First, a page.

Esquerra spokesperson in Spain’s Congress asks Prime Minister Sánchez: “Why do you defend Ukraine’s right to exist before Russia, but not the Sahara’s right to exist before Morocco?”

Gabriel Rufián denounced the Spanish government’s cynicism regarding its about-turn on the Sahara. He also called for structural changes to address the effects of a crisis that “will not end on 30th June,” unlike the many measures decreed.

In his speech before Congress, Mr Rufián denounced the Spanish government’s cynicism of its policy reversal regarding Morocco and its conflict with Western Sahara. “Why are tanks being sent to fight a tyrant like Putin, but letters to another tyrant like Mohamed VI? Why do the Sahrawis deserve fewer rights for their government than the Ukrainians?”

Mr Rufián responded thus to Pedro Sánchez, who appeared before Congress to report on the last European summit—he is obliged to by law—and also on the invasion of Ukraine by Russia and on Spain’s agreement with Morocco to endorse the Moroccan solution for the Western Saharan conflict, which basically involves failing to recognize its right to self-determination, thereby disregarding UN resolutions. “They have breached 74 UN resolutions,” he exclaimed.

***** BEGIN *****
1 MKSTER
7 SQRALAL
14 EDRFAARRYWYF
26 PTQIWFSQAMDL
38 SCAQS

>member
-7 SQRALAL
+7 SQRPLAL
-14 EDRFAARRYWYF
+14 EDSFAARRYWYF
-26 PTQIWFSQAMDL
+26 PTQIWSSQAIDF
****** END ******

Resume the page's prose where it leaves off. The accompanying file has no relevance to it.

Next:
A separate chapter is the inconsistency of the Spanish government regarding Ukraine and its refugees. “Geopolitics has reasons that decency cannot fathom,” said Mr Rufián. “Why is the government defending the right of the Ukrainian people to exist before Russia but betraying the right of the Sahrawi people to exist before Morocco?” He asked.

Esquerra’s member of Congress believes this also has to do with the conflict in Eastern Europe. Russia’s war in Ukraine, he said, is between two world-leading exporters of wheat, maize and sunflower oil. “And in a world where food is traded at the Chicago Stock Exchange, a war between these two countries will push up cereal and bread prices by 50%, literally killing thousands of people in Africa.”

“What does the government achieve by abandoning those people? Well, it’s hard and dramatic to have to say it. You’re simply swapping moral principle for greater Moroccan control of the fences to keep immigrants out at Ceuta and Melilla, Spain’s enclaves in North Africa,” declared Mr Rufián.